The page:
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Pentagon Tightens Vetting For Immigrant Service Members

U.S. soldiers take part in NATO-led military exercises at the military base of Vaziani, outside Tbilisi, Georgia, in August.

The Pentagon is tightening the screening process for immigrants who volunteer for military service and slowing their path to U.S. citizenship.

The U.S. military will no longer allow green card holders to enter basic training before the successful completion of a background check. The policy change is intended to improve security vetting of foreign-born recruits.

Prior to this new policy — announced last Friday and effective immediately — green card holders shipped to basic training while a background check was underway but not complete.

The new policy also slows the process of obtaining U.S. citizenship.

Green card holders serving in the military become eligible for expedited naturalization upon receipt of a "certification of honorable service." Under the new policy they must complete basic training and 180 consecutive days of active military service or one year in the reserves before receiving certification.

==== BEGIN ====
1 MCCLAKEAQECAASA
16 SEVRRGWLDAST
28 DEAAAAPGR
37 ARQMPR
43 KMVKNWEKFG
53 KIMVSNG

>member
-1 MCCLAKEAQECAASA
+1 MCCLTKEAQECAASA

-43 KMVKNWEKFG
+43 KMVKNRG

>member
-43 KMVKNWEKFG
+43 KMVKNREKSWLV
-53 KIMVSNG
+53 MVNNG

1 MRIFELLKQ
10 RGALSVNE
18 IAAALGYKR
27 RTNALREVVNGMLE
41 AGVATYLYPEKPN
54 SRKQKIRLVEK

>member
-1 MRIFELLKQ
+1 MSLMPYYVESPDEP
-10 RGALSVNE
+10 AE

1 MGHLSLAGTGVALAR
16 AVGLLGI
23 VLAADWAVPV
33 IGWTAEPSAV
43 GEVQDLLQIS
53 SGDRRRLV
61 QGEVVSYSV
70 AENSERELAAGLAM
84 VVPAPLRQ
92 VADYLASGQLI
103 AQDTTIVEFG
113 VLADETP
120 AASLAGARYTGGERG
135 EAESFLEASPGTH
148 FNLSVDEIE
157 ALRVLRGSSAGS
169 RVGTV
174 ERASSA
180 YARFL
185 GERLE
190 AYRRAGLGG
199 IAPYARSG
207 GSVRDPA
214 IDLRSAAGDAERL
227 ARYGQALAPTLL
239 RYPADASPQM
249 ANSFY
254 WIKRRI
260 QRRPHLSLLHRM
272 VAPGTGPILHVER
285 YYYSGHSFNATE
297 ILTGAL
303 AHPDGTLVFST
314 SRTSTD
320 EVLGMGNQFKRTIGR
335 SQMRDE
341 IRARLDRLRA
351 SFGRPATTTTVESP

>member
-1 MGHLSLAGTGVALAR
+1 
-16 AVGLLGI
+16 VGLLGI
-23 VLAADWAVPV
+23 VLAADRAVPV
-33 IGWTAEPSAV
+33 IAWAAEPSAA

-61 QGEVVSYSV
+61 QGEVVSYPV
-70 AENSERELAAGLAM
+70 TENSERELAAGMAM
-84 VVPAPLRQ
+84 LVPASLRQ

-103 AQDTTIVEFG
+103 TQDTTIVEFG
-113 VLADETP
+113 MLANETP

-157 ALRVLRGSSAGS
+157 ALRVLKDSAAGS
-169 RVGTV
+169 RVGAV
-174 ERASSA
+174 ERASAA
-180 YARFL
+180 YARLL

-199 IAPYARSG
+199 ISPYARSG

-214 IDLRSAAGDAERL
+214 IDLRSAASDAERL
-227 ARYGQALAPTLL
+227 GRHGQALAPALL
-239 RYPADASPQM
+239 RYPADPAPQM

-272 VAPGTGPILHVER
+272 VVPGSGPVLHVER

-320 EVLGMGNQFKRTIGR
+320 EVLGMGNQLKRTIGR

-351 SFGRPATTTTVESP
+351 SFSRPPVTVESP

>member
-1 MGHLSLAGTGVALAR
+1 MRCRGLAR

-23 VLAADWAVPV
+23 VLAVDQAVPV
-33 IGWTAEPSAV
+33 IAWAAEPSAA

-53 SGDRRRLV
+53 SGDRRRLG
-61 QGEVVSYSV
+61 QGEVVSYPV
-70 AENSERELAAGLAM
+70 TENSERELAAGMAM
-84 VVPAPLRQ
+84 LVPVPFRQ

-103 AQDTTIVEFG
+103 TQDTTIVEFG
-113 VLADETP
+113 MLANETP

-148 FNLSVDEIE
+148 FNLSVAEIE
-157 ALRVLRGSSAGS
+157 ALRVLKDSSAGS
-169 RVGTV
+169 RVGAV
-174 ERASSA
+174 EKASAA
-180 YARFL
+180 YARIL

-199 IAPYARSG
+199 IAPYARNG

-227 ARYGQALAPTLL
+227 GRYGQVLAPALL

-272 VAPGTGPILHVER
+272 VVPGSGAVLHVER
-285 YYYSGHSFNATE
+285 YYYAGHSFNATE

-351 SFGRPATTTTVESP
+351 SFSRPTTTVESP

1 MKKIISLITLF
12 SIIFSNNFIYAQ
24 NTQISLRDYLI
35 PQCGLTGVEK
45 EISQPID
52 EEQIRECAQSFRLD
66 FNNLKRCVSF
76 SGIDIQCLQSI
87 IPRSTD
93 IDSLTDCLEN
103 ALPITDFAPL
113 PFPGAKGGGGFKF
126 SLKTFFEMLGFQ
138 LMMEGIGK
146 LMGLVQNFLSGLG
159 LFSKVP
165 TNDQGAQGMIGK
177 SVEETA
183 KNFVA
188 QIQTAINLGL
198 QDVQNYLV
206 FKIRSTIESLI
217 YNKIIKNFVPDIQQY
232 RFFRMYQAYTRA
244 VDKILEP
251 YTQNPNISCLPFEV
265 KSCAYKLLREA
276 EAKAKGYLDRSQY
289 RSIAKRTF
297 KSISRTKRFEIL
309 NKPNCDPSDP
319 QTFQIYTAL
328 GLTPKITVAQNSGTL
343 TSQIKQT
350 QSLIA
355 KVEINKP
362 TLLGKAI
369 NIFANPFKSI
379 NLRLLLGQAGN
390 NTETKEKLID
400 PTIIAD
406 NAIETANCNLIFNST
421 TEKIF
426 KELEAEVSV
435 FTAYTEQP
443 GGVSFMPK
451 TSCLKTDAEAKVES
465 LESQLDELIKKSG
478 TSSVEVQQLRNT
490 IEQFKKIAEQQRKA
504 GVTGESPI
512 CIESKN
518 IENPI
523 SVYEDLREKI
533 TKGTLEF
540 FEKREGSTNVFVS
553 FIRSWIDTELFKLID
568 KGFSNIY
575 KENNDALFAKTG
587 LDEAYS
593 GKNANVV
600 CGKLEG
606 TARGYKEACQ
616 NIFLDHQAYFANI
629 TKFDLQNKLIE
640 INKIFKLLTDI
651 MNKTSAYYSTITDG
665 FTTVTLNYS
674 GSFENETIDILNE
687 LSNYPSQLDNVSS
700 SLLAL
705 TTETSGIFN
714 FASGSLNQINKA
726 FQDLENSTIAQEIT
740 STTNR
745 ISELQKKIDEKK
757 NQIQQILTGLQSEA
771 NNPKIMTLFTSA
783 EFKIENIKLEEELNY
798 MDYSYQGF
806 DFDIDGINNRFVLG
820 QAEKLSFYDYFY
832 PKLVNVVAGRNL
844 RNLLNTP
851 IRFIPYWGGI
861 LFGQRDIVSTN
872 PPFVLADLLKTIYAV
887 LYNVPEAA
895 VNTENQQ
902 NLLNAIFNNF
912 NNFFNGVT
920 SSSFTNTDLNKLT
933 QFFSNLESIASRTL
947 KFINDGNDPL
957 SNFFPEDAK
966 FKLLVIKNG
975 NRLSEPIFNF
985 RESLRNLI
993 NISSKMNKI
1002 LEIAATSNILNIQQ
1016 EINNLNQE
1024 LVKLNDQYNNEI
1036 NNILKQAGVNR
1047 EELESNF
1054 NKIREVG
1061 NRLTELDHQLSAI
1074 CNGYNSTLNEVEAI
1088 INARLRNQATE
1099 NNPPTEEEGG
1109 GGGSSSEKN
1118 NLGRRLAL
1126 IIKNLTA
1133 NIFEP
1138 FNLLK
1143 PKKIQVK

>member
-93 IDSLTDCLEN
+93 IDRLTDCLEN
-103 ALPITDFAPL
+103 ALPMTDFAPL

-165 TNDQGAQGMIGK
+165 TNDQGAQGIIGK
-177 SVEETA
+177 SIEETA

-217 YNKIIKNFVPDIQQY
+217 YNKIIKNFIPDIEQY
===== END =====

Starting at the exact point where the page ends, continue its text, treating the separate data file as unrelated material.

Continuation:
The certification was previously granted after one day of service.

In a statement, the Pentagon said "these changes reflect lessons learned from the Military Accessions Vital to the National Interest (MAVNI) Pilot Program." Under that program, foreign nationals with medical or language skills enter U.S. Army service with a promise of U.S. citizenship.

The program was suspended last year by the Obama administration because of concern some recruits had not been properly vetted and posed a security risk.

The Trump administration is considering dismantling the program, as NPR reported earlier this year.

This policy change subjects all foreign-born recruits to increased vetting.

Green card holders who are already on active duty but whose background checks are not complete will have their certification of honorable service revoked. It is not clear whether their military assignments will be affected by an incomplete background check.

NPR Pentagon correspondent Tom Bowman contributed reporting.

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